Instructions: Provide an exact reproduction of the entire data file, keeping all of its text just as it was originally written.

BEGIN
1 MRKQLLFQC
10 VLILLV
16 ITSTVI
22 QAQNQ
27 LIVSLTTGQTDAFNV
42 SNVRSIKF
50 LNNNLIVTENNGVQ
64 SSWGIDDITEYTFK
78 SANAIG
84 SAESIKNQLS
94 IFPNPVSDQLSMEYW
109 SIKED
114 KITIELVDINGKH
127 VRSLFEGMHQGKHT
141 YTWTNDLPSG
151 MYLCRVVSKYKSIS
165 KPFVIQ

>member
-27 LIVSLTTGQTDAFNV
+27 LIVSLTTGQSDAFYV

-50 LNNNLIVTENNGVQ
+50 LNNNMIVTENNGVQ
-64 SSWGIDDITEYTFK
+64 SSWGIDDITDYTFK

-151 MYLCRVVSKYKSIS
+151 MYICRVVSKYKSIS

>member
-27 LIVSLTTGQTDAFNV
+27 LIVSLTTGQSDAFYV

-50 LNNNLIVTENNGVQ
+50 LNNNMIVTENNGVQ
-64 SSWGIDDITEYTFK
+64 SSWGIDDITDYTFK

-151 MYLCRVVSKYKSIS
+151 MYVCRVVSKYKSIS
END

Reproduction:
1 MRKQLLFQC
10 VLILLV
16 ITSTVI
22 QAQNQ
27 LIVSLTTGQTDAFNV
42 SNVRSIKF
50 LNNNLIVTENNGVQ
64 SSWGIDDITEYTFK
78 SANAIG
84 SAESIKNQLS
94 IFPNPVSDQLSMEYW
109 SIKED
114 KITIELVDINGKH
127 VRSLFEGMHQGKHT
141 YTWTNDLPSG
151 MYLCRVVSKYKSIS
165 KPFVIQ

>member
-27 LIVSLTTGQTDAFNV
+27 LIVSLTTGQSDAFYV

-50 LNNNLIVTENNGVQ
+50 LNNNMIVTENNGVQ
-64 SSWGIDDITEYTFK
+64 SSWGIDDITDYTFK

-151 MYLCRVVSKYKSIS
+151 MYICRVVSKYKSIS

>member
-27 LIVSLTTGQTDAFNV
+27 LIVSLTTGQSDAFYV

-50 LNNNLIVTENNGVQ
+50 LNNNMIVTENNGVQ
-64 SSWGIDDITEYTFK
+64 SSWGIDDITDYTFK

-151 MYLCRVVSKYKSIS
+151 MYVCRVVSKYKSIS